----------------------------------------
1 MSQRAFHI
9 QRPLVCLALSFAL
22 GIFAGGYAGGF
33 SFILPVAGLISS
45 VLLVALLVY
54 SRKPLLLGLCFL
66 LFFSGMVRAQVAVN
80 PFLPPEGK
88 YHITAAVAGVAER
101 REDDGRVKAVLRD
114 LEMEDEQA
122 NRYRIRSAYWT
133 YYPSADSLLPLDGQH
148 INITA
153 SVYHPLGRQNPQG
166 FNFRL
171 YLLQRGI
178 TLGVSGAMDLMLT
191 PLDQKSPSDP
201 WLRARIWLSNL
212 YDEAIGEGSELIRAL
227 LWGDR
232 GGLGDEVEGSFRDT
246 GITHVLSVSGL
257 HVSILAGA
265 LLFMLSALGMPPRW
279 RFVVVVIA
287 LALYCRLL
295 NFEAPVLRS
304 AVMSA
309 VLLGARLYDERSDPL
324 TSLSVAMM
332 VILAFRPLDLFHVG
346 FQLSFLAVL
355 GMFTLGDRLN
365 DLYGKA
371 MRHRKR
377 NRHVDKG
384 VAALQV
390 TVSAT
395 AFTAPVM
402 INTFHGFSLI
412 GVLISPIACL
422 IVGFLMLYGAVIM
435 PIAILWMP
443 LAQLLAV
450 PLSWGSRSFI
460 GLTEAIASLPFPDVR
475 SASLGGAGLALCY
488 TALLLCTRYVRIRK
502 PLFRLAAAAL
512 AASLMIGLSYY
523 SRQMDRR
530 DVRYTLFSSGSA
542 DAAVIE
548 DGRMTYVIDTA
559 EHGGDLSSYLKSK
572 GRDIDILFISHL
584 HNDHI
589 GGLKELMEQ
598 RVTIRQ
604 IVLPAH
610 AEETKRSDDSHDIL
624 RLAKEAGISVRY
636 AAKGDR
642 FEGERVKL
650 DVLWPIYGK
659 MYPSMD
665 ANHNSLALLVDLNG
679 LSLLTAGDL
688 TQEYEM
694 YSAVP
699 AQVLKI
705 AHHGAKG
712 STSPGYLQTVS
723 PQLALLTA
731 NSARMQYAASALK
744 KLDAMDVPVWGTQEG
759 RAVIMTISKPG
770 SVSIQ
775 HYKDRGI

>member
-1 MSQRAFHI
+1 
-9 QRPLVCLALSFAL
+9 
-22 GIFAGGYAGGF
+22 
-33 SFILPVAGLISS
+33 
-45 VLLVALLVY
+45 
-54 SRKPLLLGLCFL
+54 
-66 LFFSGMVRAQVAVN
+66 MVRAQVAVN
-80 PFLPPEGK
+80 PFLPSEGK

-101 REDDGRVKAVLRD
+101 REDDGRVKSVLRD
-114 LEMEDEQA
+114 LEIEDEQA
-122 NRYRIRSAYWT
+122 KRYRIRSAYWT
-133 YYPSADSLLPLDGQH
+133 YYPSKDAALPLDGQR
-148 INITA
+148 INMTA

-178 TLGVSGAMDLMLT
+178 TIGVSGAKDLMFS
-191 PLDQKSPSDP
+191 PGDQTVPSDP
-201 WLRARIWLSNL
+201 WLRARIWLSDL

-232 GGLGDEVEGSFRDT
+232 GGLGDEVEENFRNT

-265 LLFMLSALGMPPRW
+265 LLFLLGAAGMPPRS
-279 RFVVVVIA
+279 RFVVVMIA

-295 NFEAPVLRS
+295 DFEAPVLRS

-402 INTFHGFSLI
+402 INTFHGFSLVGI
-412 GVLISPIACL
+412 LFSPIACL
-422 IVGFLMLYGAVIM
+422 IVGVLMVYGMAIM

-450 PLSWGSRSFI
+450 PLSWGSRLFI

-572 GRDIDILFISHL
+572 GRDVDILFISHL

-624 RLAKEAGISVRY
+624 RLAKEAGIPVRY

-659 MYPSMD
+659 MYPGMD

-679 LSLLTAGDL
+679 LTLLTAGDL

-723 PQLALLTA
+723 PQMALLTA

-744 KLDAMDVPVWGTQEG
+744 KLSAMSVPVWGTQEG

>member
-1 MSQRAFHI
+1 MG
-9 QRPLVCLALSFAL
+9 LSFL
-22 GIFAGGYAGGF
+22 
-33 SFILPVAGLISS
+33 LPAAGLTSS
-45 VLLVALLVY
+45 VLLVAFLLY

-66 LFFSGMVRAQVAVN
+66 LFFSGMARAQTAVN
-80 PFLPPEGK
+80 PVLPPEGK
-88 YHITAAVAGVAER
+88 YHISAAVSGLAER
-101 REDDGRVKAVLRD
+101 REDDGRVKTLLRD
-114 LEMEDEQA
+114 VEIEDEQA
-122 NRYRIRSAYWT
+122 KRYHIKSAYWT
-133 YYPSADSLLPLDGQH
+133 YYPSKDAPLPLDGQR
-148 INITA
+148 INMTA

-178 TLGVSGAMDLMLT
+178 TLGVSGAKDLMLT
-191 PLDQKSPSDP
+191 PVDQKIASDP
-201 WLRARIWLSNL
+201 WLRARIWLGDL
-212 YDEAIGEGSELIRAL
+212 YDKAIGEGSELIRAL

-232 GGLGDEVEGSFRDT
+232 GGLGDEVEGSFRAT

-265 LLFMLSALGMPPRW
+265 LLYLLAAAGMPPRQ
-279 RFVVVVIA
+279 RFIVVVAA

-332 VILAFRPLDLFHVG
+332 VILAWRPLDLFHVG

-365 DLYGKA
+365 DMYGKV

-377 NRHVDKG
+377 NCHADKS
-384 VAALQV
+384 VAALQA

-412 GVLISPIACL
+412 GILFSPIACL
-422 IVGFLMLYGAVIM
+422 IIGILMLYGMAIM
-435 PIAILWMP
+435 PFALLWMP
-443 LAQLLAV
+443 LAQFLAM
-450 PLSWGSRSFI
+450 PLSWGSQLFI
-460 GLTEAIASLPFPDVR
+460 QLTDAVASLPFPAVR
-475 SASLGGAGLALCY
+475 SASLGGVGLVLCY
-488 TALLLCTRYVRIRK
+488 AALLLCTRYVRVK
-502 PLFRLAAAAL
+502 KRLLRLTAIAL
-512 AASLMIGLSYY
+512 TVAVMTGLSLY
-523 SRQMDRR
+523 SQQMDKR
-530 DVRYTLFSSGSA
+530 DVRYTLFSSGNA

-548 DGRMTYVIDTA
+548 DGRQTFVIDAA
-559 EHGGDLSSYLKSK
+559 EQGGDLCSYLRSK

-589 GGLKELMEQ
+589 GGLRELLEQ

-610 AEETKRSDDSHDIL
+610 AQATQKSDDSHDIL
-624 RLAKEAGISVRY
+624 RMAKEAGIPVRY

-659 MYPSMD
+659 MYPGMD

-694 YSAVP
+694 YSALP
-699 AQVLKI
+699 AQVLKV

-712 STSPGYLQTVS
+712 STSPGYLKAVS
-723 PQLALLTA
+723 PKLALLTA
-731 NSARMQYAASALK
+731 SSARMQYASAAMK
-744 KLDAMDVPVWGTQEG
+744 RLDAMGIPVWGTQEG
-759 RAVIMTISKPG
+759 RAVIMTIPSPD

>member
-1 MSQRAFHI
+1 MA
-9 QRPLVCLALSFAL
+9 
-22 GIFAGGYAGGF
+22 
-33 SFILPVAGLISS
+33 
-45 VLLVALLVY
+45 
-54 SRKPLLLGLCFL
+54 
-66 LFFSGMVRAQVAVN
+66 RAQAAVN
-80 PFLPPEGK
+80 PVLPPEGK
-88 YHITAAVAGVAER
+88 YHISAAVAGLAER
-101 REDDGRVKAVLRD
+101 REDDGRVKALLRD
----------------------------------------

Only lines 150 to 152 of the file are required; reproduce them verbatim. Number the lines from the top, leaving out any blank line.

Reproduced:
-33 SFILPVAGLISS
+33 LPAAGLTSS
-45 VLLVALLVY